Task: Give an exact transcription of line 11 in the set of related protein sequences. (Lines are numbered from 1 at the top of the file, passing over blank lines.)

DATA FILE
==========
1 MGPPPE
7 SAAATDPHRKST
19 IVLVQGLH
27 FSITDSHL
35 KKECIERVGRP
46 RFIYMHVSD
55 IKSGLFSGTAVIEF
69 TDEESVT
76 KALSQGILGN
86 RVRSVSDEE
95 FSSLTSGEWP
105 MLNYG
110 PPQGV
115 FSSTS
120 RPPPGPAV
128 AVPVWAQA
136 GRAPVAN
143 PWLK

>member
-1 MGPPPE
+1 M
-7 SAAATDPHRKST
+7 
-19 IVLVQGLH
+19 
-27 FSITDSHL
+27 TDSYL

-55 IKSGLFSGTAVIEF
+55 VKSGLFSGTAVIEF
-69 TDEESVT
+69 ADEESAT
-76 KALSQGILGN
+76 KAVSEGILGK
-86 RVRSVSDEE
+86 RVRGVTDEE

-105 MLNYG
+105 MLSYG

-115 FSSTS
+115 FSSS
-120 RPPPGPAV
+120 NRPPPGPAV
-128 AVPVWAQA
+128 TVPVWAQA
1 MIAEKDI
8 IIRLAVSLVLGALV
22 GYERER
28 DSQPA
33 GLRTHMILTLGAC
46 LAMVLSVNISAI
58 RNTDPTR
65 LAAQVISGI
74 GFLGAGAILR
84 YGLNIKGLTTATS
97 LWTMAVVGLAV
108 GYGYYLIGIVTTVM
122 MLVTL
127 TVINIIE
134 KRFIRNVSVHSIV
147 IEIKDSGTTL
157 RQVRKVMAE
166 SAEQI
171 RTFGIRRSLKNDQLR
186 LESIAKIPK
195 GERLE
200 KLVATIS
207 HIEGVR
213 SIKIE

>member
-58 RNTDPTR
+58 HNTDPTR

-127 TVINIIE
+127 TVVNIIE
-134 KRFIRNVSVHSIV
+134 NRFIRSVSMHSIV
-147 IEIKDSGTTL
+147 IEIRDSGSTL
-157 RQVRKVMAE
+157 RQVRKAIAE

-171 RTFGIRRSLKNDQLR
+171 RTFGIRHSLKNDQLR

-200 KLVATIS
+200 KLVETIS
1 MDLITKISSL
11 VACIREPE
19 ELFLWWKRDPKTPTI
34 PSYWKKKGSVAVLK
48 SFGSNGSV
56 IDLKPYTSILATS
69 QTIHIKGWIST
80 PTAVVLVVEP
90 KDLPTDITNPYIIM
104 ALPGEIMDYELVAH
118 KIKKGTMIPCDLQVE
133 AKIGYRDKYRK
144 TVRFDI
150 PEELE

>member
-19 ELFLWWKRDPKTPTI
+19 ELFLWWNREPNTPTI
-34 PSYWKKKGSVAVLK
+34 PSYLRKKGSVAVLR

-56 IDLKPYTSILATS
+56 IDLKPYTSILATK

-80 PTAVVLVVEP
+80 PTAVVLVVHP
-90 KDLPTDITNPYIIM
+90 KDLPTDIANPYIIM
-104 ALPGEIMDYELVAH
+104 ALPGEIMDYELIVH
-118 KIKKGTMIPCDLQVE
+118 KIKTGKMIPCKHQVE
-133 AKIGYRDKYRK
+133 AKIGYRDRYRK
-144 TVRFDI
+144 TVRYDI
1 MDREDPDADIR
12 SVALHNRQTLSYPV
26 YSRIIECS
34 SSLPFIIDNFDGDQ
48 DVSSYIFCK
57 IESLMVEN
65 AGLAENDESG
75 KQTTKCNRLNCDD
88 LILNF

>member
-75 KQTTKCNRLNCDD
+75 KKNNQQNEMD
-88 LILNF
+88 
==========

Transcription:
95 FSSLTSGEWP